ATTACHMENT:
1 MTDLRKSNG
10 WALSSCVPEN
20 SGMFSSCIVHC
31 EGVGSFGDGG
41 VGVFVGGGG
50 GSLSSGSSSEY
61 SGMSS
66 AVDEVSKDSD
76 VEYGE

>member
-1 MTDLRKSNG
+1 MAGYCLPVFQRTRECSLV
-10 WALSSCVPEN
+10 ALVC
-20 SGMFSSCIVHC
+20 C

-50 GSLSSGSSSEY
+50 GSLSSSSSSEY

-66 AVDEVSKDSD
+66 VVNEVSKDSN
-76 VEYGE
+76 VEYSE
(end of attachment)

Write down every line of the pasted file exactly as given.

1 MTDLRKSNG
10 WALSSCVPEN
20 SGMFSSCIVHC
31 EGVGSFGDGG
41 VGVFVGGGG
50 GSLSSGSSSEY
61 SGMSS
66 AVDEVSKDSD
76 VEYGE

>member
-1 MTDLRKSNG
+1 MAGYCLPVFQRTRECSLV
-10 WALSSCVPEN
+10 ALVC
-20 SGMFSSCIVHC
+20 C

-50 GSLSSGSSSEY
+50 GSLSSSSSSEY

-66 AVDEVSKDSD
+66 VVNEVSKDSN
-76 VEYGE
+76 VEYSE